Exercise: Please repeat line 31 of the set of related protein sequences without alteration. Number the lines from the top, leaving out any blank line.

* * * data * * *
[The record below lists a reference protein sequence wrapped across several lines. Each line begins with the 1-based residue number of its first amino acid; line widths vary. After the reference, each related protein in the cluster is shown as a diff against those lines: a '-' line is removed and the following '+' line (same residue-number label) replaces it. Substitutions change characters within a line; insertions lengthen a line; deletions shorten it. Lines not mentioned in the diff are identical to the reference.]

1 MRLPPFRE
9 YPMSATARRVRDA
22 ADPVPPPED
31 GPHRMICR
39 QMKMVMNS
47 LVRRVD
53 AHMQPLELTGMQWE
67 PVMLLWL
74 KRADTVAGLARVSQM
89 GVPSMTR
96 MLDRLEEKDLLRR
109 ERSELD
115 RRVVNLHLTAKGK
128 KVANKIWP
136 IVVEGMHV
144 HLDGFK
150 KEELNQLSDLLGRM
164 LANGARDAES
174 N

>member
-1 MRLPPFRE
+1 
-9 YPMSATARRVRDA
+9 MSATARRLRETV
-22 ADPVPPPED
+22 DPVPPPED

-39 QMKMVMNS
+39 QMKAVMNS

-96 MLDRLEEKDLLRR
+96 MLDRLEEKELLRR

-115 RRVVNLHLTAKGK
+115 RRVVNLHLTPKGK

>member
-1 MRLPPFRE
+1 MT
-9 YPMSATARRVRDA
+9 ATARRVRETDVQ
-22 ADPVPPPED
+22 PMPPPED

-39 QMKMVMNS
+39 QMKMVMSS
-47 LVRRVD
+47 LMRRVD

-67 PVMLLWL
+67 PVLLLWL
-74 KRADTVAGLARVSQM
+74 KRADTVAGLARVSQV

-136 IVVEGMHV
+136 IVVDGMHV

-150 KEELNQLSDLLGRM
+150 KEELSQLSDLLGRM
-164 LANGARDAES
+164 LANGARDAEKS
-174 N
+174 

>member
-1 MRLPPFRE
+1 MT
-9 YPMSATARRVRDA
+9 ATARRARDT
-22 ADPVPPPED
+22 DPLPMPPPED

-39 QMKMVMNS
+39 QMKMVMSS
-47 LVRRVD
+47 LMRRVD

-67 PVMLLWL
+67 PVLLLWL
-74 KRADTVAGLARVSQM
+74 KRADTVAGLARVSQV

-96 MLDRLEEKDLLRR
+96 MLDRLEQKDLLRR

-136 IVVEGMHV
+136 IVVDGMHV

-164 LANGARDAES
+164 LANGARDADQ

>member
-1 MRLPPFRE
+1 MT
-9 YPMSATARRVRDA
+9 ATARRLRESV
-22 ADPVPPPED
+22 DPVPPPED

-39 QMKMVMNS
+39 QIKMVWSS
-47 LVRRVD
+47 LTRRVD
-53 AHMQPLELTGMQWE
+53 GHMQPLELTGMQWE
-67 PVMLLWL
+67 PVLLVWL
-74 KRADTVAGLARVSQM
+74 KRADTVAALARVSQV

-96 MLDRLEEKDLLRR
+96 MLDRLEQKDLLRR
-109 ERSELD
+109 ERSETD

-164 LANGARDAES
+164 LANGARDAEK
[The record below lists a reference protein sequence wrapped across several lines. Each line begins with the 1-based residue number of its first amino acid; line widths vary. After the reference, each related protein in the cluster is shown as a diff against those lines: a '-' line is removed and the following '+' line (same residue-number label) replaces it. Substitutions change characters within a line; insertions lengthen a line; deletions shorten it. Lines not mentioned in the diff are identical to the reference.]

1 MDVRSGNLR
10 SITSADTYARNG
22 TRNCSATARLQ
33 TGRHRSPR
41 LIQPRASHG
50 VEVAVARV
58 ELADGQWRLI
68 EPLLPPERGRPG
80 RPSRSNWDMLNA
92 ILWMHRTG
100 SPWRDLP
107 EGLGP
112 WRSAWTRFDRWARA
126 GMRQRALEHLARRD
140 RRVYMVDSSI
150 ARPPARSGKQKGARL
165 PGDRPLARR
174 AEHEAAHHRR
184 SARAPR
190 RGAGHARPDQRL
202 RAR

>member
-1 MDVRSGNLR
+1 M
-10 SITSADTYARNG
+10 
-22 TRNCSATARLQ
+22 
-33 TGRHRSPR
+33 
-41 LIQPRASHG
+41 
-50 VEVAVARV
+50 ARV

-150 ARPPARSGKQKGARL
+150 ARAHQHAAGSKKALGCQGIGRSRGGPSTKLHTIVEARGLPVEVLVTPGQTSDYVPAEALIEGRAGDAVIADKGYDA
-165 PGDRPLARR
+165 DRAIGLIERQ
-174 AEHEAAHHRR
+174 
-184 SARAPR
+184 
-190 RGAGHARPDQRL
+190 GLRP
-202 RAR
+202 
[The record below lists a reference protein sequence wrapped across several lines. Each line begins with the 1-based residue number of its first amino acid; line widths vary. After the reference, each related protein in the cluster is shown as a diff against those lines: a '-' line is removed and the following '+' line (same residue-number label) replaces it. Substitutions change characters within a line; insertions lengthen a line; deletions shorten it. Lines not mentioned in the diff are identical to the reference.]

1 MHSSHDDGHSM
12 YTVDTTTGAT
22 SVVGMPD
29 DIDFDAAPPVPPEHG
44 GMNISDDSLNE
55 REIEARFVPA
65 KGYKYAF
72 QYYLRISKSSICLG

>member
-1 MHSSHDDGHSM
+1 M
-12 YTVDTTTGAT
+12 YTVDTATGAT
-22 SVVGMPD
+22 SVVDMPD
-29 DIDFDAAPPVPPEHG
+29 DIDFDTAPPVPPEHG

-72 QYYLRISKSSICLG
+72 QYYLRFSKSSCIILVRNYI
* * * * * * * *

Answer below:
+96 MLDRLEEKELLRR